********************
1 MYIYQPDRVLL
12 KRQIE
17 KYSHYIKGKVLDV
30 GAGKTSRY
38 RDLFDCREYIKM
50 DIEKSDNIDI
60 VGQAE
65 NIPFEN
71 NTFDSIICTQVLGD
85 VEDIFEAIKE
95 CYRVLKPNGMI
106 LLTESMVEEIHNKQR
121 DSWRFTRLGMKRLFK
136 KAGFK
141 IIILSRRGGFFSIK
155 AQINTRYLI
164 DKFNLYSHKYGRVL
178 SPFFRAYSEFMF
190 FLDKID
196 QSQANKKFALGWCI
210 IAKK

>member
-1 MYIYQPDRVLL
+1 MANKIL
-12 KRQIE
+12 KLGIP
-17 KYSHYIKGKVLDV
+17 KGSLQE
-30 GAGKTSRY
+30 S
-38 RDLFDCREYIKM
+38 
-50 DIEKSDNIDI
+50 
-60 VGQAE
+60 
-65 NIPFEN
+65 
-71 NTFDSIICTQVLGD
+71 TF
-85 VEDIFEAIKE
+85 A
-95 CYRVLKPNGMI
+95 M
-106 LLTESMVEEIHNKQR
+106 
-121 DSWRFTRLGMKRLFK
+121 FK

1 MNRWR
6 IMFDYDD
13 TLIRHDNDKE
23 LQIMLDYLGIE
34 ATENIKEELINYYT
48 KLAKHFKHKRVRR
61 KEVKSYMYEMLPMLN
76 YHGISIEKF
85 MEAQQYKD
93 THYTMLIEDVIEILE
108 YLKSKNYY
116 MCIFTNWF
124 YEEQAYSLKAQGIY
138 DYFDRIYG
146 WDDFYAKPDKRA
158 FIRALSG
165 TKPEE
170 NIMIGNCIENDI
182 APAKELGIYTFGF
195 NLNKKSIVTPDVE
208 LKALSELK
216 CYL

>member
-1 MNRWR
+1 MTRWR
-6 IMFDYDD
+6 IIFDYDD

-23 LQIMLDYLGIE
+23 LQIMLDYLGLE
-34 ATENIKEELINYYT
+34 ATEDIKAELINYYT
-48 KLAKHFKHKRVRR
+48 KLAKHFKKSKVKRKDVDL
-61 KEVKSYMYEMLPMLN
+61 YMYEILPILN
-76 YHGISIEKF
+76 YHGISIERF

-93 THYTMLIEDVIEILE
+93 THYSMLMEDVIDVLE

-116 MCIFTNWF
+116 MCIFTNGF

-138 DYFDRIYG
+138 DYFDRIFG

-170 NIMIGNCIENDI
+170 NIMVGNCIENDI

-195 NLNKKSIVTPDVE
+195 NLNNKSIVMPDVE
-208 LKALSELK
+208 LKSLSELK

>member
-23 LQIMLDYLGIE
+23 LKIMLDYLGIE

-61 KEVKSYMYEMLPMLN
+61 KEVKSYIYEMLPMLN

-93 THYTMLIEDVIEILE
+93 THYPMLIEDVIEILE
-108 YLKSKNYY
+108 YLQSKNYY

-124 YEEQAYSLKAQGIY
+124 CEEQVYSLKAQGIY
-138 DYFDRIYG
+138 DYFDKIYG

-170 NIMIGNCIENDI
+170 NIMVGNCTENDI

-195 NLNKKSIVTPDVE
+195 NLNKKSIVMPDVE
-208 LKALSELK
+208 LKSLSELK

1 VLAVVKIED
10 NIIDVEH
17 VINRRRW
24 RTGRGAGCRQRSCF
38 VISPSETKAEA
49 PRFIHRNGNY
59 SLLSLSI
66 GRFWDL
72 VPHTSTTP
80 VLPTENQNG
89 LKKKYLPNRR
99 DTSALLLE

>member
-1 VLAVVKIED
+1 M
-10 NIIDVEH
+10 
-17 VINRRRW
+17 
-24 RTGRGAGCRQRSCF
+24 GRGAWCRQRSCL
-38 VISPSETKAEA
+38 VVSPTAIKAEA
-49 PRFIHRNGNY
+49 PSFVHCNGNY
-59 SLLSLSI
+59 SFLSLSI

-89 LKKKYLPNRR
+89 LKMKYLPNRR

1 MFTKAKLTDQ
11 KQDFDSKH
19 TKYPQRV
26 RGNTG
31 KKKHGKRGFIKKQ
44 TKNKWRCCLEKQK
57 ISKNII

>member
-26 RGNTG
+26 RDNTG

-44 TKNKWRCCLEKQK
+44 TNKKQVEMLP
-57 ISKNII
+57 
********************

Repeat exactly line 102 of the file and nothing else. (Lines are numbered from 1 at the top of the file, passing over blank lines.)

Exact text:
+61 KEVKSYIYEMLPMLN